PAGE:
This is a good thing, I think. For a long time it felt like money was a dirty word for a writer to utter. I once had a conversation with an established South African writer who recoiled when I used the word "career" - writing should be a vocation, he said. (Which reminded me of all the times during my grandfather's poorly-paid career as a teacher when he was told it should be a "vocation" too.)
Talking about money is important, because talking about money is really talking about time, and how to find time for your art.
Out of necessity, most writers have written at least their early work around a day job: William Faulkner taking night shifts, Toni Morrison teaching and raising two children, Karen Thompson Walker tapping out her draft on the commute to work each day. Many writers argue it is simply a matter of discipline.
If you want to write... you will make the time. I wrote a novel at night when I had a three-month-old daughter and a full-time job. (Lauren Beukes)
Some even swear by it.
The reason I always maintained other streams of income was because I never wanted to burden my creativity with the task of providing for me in the material world... I have watched so many other people murder their creativity by demanding that their art pay the bills. (Elizabeth Gilbert)
And, of course, Charles Bukowski had much to say on the matter:
no baby, if you’re going to create
you’re going to create whether you work
16 hours a day in a coal mine
you’re going to create in a small room with 3 children
while you’re on
For those of you who can do this, I salute you. It amazes me.
But perhaps, also... this is not true. Perhaps not all of us can make good art while being pulled in multiple directions, or exhausted from other commitments. Perhaps this is a rationalisation for a situation that is far from ideal. Perhaps you need what you need (baby).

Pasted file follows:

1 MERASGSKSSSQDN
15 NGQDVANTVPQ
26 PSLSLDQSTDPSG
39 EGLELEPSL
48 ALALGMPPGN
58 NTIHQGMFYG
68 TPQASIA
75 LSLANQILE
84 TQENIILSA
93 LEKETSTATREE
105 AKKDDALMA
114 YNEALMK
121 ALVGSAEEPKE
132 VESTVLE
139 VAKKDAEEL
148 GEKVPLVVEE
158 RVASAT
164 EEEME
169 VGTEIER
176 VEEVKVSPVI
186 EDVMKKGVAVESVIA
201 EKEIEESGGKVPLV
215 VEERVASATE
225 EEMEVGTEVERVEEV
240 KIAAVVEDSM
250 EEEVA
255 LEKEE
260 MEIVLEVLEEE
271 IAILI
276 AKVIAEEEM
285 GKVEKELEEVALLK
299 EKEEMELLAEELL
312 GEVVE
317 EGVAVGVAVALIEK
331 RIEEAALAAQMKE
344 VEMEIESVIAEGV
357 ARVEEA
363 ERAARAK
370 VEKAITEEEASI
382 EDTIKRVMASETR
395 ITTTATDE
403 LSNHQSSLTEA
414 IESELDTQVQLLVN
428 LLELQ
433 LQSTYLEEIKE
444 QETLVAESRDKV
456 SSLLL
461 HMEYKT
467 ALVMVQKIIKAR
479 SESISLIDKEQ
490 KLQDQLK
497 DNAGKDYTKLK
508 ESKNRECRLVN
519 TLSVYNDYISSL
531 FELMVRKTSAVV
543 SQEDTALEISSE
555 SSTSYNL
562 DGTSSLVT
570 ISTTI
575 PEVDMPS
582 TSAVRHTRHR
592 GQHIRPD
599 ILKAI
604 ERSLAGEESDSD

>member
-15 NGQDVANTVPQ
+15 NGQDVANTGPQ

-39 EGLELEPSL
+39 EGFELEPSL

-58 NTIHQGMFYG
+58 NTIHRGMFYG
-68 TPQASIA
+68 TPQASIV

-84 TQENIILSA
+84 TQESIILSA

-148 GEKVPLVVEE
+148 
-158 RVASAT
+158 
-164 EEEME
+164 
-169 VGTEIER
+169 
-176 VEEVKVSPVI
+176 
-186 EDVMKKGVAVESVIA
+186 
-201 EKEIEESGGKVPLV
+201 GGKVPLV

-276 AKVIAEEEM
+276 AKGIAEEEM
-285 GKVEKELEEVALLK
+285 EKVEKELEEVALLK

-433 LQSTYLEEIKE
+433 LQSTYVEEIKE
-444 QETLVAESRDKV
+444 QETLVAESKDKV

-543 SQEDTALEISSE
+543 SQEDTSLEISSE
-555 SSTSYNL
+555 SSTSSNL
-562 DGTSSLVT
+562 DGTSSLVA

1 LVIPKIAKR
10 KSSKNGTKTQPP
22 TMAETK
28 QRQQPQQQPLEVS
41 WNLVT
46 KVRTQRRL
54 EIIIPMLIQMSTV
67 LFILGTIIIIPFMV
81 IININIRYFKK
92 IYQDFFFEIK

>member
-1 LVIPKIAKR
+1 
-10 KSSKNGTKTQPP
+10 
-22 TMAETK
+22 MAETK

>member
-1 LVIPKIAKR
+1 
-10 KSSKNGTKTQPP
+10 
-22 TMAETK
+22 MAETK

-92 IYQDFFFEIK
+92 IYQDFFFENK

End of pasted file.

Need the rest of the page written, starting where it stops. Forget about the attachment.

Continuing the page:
I like how Mia Gallagher sums this up:
Begging, borrowing and stealing time short-change us... and drain our bodies of our precious creative energy – yet even writers of great skill and experience are told they need to do this, to an extent that would be ludicrous in any other profession.
I can't be the only one to find it heartbreaking that Donal Ryan, a literal national treasure, has returned to a full-time job in order to pay the bills. Granted, no-one owes us the means to pursue our passion. But what does it say when a talented, much-lauded author cannot find a way to concentrate on his writing?
The Irish Times has published an excellent series on the reality of writers' lives, sharing a range of different experiences on this topic. The only truth that I can draw from these articles seems to be the same truth we should bear in mind about any advice to writers: nothing is universally true. Every writer needs to try out and discard approaches. In this way, hopefully, they find the one that works for them.
Over the four years since I began writing part-time, I've made certain sacrifices in my "other" career - turning down promotions or offers elsewhere, cutting my hours back - in an effort to fit the two together. I've been lucky to have a good, well-paid job, and lucky to have a parallel career that I enjoy and have worked hard at. I'm extremely grateful for it.
But after four years, it feels like I am doing neither part of my life justice. This may make me weaker than, or less dedicated than, other writers - a stick I've beaten myself with quite frequently. But I am tired, my dears. Tired enough to make a change.
So earlier this month, I walked out of my nice job.
This is the soundtrack that has been going through my head ever since I made the decision:
Let's be real here: I am not becoming a fulltime writer - just temporarily so. And it is, of course, an extraordinary fucking privilege to be able to do even this. But while it's at all possible, I am unashamedly grabbing at it. I am grabbing at it and holding on for dear life.
Oh my gosh
Oh my gosh
All it down, all it down...
(Has anyone else taken the plunge, temporarily or permanently? Or does the security and stimulation of your day job still outweigh any drawbacks?)
|Cat is, of course, thrilled with developments. What after all is a writer's desk without a cat?|